When you see a giant blue lamprey dangling from the ceiling, you’re there; and so what if the animals are stuffed and the lamprey shiny plastic and the scene straight out of Disney. There’s nothing in this town that can top Islamorada Fish Company for sheer exuberance. Call it “hunter-and-fisher gothic,” if you will; snobs might judge it tacky, but I find it hard to behold this vista without breaking into a goofy grin.
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Battle of the Big Dogs

LEO’s Eat ‘n’ Blog with Louisville HotBytes
(Lonnie’s, Zap’s, Wings-N-Things, Al Watan, Marrakech and more)

Eat'n'Blog
Illustration by Gina Moeller

Derby and Mother’s Day are behind us, proms and graduations are winding up, and we assume that most of us have had our fill of celebratory gatherings and white-tablecloth dining for a while.

Let’s give our battered wallets a break this week, as the Eat ‘N’ Blog crew fans out over the city to check out some affordable and savory snack foods: hot dogs, chicken wings and the more exotic realm of shish kebab.

Correspondent PAIGE A. MOORE takes us to the weenie-dog races as she stages a standup shootout between two of the city’s top purveyors of Chicago-style hot dogs.
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Brendan’s: Pub grub goes upscale

Brendan's

Voice-Tribune, May 10, 2006

It’s hard to believe that so many years have gone by so fast since I was a boy reporter for the old Voice-Jeffersonian back in the early 1970s. My beat included St. Matthews City Council, and this was no easy chore, as then-Mayor Bernard Bowling Sr. didn’t like the newspaper, an attitude that we reciprocated in full.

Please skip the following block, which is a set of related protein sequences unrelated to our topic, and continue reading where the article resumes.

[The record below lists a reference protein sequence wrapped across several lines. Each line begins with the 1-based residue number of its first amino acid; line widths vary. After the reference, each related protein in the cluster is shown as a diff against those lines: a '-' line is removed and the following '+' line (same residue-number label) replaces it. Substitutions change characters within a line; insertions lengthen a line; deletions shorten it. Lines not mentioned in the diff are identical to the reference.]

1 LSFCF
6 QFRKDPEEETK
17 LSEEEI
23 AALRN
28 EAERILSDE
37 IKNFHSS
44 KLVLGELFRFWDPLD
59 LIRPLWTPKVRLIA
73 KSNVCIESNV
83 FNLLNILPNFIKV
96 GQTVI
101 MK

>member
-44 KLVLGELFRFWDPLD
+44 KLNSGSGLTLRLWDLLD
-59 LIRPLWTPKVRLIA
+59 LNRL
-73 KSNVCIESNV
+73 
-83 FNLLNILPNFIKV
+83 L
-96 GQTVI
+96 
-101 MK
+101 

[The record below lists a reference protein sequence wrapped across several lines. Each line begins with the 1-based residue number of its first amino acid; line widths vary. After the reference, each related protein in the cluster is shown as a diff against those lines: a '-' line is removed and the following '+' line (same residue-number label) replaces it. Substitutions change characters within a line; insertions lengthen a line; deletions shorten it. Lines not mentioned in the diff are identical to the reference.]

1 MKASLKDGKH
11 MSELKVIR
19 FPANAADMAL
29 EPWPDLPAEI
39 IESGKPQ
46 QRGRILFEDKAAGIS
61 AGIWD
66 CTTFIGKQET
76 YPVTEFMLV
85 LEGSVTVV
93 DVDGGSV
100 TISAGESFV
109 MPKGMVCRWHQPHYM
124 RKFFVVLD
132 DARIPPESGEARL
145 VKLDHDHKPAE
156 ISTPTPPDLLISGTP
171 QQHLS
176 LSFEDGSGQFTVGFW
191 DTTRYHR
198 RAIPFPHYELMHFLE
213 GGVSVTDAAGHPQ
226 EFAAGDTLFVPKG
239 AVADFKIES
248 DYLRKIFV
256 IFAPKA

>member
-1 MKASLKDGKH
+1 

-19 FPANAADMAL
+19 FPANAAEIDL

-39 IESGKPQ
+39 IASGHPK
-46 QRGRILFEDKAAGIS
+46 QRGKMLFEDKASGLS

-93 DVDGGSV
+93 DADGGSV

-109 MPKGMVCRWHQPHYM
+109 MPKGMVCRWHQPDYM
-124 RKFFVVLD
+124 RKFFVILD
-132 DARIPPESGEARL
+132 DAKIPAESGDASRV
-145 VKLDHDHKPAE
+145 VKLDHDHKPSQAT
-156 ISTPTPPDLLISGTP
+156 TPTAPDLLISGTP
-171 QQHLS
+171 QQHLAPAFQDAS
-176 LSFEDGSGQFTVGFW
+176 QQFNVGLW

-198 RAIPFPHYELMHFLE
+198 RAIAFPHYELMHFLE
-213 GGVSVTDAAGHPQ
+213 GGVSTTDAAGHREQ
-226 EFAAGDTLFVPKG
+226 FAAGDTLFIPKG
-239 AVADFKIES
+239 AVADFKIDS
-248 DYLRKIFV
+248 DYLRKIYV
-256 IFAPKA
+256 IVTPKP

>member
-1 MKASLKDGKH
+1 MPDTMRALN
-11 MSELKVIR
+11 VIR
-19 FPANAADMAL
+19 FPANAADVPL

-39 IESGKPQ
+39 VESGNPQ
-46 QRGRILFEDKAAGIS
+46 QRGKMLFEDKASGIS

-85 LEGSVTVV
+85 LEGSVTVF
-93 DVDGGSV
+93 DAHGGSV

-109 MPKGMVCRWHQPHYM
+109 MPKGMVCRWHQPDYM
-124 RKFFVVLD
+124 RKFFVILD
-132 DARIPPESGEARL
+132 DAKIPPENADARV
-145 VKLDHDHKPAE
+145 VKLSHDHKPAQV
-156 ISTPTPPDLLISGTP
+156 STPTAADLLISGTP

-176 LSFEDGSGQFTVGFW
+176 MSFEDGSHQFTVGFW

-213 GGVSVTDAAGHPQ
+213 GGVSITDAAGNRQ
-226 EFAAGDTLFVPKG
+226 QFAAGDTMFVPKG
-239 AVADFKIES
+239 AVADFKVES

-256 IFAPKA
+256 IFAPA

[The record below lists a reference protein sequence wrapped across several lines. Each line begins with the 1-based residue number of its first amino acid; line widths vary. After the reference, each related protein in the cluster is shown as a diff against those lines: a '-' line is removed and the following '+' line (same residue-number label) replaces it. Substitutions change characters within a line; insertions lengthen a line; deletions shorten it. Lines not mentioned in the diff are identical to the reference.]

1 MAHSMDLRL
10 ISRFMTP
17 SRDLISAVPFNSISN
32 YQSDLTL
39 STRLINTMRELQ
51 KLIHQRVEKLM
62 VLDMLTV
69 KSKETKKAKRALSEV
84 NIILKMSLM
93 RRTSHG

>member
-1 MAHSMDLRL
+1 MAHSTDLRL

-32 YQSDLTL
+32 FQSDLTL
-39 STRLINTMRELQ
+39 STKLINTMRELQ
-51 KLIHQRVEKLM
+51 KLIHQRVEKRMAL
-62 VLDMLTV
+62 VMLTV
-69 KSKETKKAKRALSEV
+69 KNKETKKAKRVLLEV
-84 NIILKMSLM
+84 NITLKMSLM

Bernie couldn’t keep us out of council meetings (although he would have liked to), but he ordered city officials and staff not to talk to “The Rag,” as he indelicately called us. This made reporting profoundly difficult, especially for a 20-something reporter without much investigative experience. But I had a secret, and 30-some years later, I guess it’s safe to let it out: A few of the city council members, kind gentlemen in their 70s who just weren’t as comfortable as their boss about the idea of being blatantly rude, would let me tag along when they went over to Maier’s Tavern to unwind with a few beers after meetings.
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If you knew sushi …

LEO’s Eat ‘n’ Blog with Louisville HotBytes: Raw, Sapporo, Maido

Eat'n'Blog
Illustration by Gina Moeller

Like so many great culinary masterpieces, sushi traces its origin to the most prosaic of sources, according to sushi expert Dave Lowry, author of the useful pocket-size handbook, “The Connoisseur’s Guide to Sushi.”

“Legend credits the invention of sushi to an old woman who was worried that bandits might steal a pot of her rice,” Lowry writes. “She shinnied up a tree and stashed the rice in an osprey nest until the threat passed. When she retrieved the rice, it had begun to ferment. She also discovered that some of the ospreys’ fish scraps, which had fallen into the rice, were not only edible, but also, as far as comestibles left exposed to the elements in the living quarters of messy birds of prey go, rather tasty.”

Well, isn’t that appetizing?
Continue reading If you knew sushi …